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Journal of Ophthalmology
Volume 2016 (2016), Article ID 7173515, 5 pages
http://dx.doi.org/10.1155/2016/7173515
Research Article

An Important Cause of Blindness in Children: Open Globe Injuries

1Department of Ophthalmology, Uludag University, School of Medicine, 16059 Bursa, Turkey
2Department of Ophthalmology, Şevket Yılmaz Training and Research Hospital, 16310 Bursa, Turkey

Received 21 January 2016; Revised 10 April 2016; Accepted 19 April 2016

Academic Editor: Marcel N. Menke

Copyright © 2016 Meral Yildiz et al. This is an open access article distributed under the Creative Commons Attribution License, which permits unrestricted use, distribution, and reproduction in any medium, provided the original work is properly cited.

Abstract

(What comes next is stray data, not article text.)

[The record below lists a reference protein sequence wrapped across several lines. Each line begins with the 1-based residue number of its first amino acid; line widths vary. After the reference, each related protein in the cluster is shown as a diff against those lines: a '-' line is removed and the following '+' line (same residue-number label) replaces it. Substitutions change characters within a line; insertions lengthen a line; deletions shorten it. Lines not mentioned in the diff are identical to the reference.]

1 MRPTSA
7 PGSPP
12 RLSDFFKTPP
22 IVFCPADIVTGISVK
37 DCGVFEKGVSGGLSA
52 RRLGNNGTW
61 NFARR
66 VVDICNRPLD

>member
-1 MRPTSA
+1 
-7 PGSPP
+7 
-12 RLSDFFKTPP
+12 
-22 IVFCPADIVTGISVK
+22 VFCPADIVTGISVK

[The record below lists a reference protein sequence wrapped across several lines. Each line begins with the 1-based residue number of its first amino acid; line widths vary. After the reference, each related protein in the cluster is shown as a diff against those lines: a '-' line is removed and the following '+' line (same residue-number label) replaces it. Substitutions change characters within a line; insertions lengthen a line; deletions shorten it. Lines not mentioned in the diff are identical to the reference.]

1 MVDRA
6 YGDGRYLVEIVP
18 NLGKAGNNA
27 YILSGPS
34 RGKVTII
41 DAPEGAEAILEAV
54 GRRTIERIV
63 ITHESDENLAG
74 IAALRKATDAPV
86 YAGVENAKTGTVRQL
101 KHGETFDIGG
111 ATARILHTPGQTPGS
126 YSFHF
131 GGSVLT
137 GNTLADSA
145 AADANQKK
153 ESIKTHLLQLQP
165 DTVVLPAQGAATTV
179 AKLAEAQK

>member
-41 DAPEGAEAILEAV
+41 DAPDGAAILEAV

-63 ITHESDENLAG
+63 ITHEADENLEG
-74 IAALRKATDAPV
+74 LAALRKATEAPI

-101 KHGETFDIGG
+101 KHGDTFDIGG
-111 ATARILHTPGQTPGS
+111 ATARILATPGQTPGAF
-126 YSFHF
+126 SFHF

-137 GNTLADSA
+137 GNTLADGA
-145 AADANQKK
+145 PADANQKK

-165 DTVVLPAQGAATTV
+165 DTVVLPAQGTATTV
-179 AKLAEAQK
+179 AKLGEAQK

Objective. Our aim was to present and evaluate the predictive factors of visual impairment and blindness according to WHO criteria in pediatric open globe injuries. Methods. The medical records of 94 patients younger than 18 years who underwent primary repair surgery were reviewed retrospectively. The initial and final visual acuity, anterior and posterior segment findings, and zone of injury were noted. The patients were classified as blindness in one eye or visual impairment in one eye. Results. Of 412 patients who presented with open globe injury, 94 (23%) were under 18 years old. Fifty-four (16 females, 38 males) children were included. The mean age of the children was 7.1 ± 4.1 years. According to WHO criteria, 19 of 54 patients (35%) had unilateral blindness and 8 had unilateral visual impairment (15%). There was no significant relationship between final visual acuity and gender and injured eye. In visually impaired and blind patients, presence of preoperative hyphema, retinal detachment, and zone 2 and zone 3 injuries was significantly higher. Conclusion. Presence of hyphema and zone 2 and zone 3 injuries and retinal detachment may end up with visual impairment and/or blindness in children.